Initial attempts to validate the PCI indicate that it is potentially useful for researchers and counselors (Austin, 1993). Maurer and Tarulli (1997) examined the relationship between the environmental dimensions underlying Holland's theory of vocational choice and skill requirements, context characteristics, and task frequency ratings for managerial jobs. The profile of observed correlations was generally consistent with the judges' (experts') expectations based on Holland's theory, providing support for both the framework and the construct validity of the PCI. Other researchers have used the PCI to investigate how well Holland's (1985) typology can distinguish among occupational specialties (see Upperman & Church, 1995).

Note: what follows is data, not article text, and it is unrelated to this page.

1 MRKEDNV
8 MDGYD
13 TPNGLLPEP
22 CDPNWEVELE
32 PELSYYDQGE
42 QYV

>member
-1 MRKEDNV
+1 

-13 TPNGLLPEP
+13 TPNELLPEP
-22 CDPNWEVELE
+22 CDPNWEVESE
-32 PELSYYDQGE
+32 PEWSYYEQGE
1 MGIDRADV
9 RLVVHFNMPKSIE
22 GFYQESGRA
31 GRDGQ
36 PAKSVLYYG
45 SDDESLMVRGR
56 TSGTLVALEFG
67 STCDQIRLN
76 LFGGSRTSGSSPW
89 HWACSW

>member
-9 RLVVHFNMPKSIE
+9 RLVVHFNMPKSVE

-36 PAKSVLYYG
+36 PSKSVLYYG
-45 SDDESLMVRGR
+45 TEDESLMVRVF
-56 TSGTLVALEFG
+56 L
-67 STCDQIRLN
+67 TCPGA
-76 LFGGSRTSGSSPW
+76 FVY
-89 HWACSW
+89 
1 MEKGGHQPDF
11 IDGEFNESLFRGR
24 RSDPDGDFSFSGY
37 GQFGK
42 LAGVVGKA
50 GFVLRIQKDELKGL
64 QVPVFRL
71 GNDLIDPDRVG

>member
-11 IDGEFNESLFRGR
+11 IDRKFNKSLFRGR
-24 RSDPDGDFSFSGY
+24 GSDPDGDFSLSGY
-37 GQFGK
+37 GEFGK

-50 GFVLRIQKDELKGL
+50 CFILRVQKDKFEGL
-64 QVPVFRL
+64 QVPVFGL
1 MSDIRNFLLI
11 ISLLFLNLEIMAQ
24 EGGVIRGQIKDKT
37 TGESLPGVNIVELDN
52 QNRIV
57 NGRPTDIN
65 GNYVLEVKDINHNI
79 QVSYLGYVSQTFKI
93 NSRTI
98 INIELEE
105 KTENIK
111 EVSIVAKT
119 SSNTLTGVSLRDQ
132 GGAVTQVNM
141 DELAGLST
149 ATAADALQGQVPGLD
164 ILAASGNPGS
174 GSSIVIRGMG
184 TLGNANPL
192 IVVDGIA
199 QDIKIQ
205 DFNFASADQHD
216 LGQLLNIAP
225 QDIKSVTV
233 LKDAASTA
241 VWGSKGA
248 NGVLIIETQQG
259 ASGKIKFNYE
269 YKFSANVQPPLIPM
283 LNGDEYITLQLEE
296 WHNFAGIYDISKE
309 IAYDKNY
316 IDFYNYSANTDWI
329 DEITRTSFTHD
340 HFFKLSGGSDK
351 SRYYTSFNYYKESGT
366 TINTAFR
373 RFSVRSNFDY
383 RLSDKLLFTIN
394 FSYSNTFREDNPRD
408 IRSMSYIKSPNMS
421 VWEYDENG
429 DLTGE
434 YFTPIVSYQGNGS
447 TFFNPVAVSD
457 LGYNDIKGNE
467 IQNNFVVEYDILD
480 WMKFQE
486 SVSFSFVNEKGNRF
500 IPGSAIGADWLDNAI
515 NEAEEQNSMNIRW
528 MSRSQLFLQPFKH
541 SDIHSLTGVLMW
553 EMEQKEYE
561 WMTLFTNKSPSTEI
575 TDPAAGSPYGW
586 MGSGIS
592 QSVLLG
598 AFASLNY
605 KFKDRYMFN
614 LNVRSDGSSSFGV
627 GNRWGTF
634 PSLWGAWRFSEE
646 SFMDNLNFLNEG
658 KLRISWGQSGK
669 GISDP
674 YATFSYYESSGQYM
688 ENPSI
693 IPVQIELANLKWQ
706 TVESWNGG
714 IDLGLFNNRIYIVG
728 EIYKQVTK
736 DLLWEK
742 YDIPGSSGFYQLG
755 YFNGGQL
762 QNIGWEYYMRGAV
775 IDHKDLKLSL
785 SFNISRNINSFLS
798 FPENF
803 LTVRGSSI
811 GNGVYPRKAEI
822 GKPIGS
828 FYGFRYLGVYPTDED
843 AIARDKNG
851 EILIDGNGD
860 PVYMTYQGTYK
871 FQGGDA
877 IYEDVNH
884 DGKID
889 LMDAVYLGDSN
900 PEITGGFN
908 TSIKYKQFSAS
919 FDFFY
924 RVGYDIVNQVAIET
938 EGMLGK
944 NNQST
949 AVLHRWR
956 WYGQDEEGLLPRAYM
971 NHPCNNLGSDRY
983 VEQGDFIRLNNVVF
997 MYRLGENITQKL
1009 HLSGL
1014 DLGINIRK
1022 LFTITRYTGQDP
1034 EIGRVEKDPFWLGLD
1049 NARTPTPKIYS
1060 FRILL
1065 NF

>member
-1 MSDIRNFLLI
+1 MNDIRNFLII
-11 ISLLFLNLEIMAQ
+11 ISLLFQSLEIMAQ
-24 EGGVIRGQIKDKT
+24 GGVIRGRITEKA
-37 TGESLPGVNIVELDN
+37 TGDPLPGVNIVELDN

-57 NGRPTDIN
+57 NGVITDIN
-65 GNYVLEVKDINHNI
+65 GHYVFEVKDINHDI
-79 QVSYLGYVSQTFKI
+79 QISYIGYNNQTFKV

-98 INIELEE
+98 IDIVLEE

Job Satisfaction

This study measured satisfaction with a single question about the work environment. In their meta-analysis on the relationship between interest congruence and job satisfaction, Tranberg et al. (1993) identified a number of studies (i.e., Aranya, Barak, & Amernic, 1981; Meir & Erez, 1981; Meir, Keinan, & Segal, 1986; Peiser & Meir, 1978) that used a single item to measure satisfaction. The single item on satisfaction varied somewhat in each study: "How satisfied are you with your vocation?"; "To what extent are you satisfied with your place of work?"; and "How satisfied are you with your vocational choice?" The single item we used in this study varied only slightly from the above examples. Specifically, our item was "On a scale from 1 to 10, 10 being very satisfied and 1 being very dissatisfied, how satisfied are you as a professional guide?"